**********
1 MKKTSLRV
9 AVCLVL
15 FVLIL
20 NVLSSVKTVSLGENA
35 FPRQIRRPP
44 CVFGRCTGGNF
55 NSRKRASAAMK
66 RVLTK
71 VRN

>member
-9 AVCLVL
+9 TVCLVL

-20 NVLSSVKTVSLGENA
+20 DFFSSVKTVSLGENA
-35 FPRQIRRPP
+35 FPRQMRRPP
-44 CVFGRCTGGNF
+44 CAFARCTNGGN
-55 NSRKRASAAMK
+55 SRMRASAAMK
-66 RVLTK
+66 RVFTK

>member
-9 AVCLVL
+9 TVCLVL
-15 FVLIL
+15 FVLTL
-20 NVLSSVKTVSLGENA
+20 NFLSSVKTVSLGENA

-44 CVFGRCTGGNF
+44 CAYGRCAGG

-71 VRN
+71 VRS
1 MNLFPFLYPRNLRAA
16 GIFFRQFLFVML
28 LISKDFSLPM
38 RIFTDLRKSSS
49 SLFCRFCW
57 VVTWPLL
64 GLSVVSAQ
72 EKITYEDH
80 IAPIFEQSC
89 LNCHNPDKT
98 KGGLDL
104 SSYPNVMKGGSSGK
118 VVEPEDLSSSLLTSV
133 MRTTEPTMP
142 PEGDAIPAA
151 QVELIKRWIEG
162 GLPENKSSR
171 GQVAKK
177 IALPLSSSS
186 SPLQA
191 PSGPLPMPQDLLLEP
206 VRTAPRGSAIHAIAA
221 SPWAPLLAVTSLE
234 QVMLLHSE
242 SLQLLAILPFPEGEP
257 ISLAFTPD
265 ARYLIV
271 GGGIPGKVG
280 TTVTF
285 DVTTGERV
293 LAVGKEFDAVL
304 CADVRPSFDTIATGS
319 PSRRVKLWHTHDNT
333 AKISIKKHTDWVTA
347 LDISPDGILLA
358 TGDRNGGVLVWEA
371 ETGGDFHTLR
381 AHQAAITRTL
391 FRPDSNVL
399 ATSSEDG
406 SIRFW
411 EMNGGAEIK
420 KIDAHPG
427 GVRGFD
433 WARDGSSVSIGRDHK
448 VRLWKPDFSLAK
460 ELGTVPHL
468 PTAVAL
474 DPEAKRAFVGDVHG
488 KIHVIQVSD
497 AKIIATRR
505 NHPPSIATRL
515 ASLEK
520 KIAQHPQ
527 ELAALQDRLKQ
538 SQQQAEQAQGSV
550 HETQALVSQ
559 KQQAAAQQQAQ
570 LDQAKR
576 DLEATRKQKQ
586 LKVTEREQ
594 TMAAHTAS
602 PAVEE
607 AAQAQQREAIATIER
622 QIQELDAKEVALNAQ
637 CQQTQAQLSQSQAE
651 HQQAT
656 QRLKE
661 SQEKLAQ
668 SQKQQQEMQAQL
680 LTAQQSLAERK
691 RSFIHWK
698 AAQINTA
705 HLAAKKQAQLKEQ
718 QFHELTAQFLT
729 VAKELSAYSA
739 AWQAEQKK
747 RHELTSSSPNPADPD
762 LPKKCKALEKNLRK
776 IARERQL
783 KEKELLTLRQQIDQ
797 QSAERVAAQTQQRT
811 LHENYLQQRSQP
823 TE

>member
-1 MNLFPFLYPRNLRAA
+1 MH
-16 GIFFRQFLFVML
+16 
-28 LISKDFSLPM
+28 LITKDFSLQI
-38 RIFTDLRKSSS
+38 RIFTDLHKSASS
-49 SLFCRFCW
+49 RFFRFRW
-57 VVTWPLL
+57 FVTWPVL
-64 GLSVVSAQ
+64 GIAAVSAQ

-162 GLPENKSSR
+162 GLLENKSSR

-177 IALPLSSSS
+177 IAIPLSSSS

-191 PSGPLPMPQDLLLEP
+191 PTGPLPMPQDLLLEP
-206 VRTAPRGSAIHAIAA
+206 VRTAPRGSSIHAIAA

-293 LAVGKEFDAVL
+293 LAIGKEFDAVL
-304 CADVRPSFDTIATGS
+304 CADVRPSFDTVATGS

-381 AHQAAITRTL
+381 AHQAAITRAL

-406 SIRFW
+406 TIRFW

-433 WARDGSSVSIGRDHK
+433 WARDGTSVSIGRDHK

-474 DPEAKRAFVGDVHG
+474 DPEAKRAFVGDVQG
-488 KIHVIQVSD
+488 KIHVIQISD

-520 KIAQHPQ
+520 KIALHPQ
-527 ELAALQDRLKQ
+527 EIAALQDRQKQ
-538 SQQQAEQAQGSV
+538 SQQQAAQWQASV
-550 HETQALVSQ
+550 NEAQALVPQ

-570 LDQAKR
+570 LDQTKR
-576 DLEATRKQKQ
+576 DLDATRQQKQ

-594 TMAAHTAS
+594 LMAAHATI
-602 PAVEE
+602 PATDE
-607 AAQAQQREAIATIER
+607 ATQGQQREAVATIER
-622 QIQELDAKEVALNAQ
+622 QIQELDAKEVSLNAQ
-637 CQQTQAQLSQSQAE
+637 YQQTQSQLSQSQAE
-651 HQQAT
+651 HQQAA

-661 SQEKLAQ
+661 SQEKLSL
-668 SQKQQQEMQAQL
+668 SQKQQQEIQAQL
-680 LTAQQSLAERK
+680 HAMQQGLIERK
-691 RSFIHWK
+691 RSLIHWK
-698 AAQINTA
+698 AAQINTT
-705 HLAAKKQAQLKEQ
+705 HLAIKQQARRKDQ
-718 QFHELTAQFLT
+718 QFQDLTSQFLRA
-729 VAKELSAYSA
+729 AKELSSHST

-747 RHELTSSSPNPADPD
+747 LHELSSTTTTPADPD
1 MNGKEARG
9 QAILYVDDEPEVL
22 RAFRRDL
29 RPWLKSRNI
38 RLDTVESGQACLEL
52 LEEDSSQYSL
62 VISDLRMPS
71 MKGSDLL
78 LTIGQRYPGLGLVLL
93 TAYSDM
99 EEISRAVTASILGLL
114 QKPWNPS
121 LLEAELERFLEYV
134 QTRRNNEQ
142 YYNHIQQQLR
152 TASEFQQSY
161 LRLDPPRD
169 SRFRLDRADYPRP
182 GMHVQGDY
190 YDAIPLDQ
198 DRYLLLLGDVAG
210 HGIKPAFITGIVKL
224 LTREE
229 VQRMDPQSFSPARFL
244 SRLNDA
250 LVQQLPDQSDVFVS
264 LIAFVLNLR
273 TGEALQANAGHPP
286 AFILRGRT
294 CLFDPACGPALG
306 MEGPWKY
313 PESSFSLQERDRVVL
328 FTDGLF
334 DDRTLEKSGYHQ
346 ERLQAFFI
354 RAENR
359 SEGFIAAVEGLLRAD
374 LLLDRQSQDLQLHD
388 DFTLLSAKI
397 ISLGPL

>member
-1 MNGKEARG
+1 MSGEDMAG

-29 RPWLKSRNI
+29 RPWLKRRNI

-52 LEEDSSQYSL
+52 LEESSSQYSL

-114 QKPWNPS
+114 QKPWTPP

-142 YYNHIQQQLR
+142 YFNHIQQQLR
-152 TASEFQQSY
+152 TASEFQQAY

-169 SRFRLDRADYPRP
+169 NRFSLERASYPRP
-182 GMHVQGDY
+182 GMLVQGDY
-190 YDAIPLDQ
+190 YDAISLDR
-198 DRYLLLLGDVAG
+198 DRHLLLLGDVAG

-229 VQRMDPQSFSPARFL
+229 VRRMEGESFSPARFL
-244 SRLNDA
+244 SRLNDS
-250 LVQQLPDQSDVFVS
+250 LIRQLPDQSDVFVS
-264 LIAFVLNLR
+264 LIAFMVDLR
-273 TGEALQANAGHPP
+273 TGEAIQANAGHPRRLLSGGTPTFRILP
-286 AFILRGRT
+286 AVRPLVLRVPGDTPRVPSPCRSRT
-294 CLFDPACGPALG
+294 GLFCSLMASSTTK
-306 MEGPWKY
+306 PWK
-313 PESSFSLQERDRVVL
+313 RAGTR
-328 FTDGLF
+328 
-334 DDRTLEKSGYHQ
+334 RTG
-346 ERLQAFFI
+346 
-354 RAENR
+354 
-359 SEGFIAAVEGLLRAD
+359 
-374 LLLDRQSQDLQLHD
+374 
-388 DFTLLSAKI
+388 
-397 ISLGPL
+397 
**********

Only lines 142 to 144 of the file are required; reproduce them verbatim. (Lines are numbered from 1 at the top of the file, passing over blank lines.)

+293 LAIGKEFDAVL
-304 CADVRPSFDTIATGS
+304 CADVRPSFDTVATGS